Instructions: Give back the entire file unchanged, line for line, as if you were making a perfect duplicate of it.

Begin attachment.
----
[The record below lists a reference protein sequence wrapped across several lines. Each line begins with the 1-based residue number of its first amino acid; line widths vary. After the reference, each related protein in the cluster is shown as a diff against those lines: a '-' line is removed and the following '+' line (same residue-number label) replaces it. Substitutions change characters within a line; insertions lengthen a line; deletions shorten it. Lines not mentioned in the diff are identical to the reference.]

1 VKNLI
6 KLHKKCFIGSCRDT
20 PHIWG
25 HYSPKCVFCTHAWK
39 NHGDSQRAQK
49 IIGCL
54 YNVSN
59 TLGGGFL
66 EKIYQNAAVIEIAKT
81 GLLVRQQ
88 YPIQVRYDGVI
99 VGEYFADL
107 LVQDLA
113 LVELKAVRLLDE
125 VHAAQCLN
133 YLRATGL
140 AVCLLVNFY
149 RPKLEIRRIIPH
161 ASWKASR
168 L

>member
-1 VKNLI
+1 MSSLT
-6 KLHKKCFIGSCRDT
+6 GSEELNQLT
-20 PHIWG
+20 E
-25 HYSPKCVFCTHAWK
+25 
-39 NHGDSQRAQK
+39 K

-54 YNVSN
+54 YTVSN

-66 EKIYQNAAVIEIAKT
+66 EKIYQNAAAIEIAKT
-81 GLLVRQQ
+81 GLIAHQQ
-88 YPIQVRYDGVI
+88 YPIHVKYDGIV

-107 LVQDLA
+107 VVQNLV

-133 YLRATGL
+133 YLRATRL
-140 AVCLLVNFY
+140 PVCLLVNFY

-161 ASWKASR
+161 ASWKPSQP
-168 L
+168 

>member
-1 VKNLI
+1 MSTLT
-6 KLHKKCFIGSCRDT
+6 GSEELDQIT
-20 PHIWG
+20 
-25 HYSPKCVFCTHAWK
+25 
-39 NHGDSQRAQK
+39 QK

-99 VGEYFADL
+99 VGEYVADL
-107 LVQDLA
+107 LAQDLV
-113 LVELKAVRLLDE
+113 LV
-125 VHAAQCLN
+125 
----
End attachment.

[The record below lists a reference protein sequence wrapped across several lines. Each line begins with the 1-based residue number of its first amino acid; line widths vary. After the reference, each related protein in the cluster is shown as a diff against those lines: a '-' line is removed and the following '+' line (same residue-number label) replaces it. Substitutions change characters within a line; insertions lengthen a line; deletions shorten it. Lines not mentioned in the diff are identical to the reference.]

1 VKNLI
6 KLHKKCFIGSCRDT
20 PHIWG
25 HYSPKCVFCTHAWK
39 NHGDSQRAQK
49 IIGCL
54 YNVSN
59 TLGGGFL
66 EKIYQNAAVIEIAKT
81 GLLVRQQ
88 YPIQVRYDGVI
99 VGEYFADL
107 LVQDLA
113 LVELKAVRLLDE
125 VHAAQCLN
133 YLRATGL
140 AVCLLVNFY
149 RPKLEIRRIIPH
161 ASWKASR
168 L

>member
-1 VKNLI
+1 MSSLT
-6 KLHKKCFIGSCRDT
+6 GSEELNQLT
-20 PHIWG
+20 E
-25 HYSPKCVFCTHAWK
+25 
-39 NHGDSQRAQK
+39 K

-54 YNVSN
+54 YTVSN

-66 EKIYQNAAVIEIAKT
+66 EKIYQNAAAIEIAKT
-81 GLLVRQQ
+81 GLIAHQQ
-88 YPIQVRYDGVI
+88 YPIHVKYDGIV

-107 LVQDLA
+107 VVQNLV

-133 YLRATGL
+133 YLRATRL
-140 AVCLLVNFY
+140 PVCLLVNFY

-161 ASWKASR
+161 ASWKPSQP
-168 L
+168 

>member
-1 VKNLI
+1 MSTLT
-6 KLHKKCFIGSCRDT
+6 GSEELDQIT
-20 PHIWG
+20 
-25 HYSPKCVFCTHAWK
+25 
-39 NHGDSQRAQK
+39 QK

-99 VGEYFADL
+99 VGEYVADL
-107 LVQDLA
+107 LAQDLV
-113 LVELKAVRLLDE
+113 LV
-125 VHAAQCLN
+125 